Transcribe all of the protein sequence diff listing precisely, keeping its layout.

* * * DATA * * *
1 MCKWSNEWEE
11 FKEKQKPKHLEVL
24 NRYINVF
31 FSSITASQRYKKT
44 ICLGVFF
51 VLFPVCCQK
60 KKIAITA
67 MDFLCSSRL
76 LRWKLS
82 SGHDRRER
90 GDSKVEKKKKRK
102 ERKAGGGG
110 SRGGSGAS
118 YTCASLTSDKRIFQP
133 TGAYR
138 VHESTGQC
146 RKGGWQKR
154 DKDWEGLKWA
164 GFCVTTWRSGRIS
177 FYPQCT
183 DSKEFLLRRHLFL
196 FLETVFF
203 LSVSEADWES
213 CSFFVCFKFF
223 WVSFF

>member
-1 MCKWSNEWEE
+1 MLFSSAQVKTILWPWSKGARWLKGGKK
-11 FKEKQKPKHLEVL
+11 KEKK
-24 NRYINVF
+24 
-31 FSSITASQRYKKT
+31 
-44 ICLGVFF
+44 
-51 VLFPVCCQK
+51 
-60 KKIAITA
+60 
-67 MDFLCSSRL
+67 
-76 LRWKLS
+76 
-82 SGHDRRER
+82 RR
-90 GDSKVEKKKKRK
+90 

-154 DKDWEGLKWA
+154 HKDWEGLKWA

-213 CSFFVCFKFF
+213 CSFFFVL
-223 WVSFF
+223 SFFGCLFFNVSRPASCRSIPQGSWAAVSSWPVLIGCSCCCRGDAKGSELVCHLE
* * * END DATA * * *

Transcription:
1 MCKWSNEWEE
11 FKEKQKPKHLEVL
24 NRYINVF
31 FSSITASQRYKKT
44 ICLGVFF
51 VLFPVCCQK
60 KKIAITA
67 MDFLCSSRL
76 LRWKLS
82 SGHDRRER
90 GDSKVEKKKKRK
102 ERKAGGGG
110 SRGGSGAS
118 YTCASLTSDKRIFQP
133 TGAYR
138 VHESTGQC
146 RKGGWQKR
154 DKDWEGLKWA
164 GFCVTTWRSGRIS
177 FYPQCT
183 DSKEFLLRRHLFL
196 FLETVFF
203 LSVSEADWES
213 CSFFVCFKFF
223 WVSFF

>member
-1 MCKWSNEWEE
+1 MLFSSAQVKTILWPWSKGARWLKGGKK
-11 FKEKQKPKHLEVL
+11 KEKK
-24 NRYINVF
+24 
-31 FSSITASQRYKKT
+31 
-44 ICLGVFF
+44 
-51 VLFPVCCQK
+51 
-60 KKIAITA
+60 
-67 MDFLCSSRL
+67 
-76 LRWKLS
+76 
-82 SGHDRRER
+82 RR
-90 GDSKVEKKKKRK
+90 

-154 DKDWEGLKWA
+154 HKDWEGLKWA

-213 CSFFVCFKFF
+213 CSFFFVL
-223 WVSFF
+223 SFFGCLFFNVSRPASCRSIPQGSWAAVSSWPVLIGCSCCCRGDAKGSELVCHLE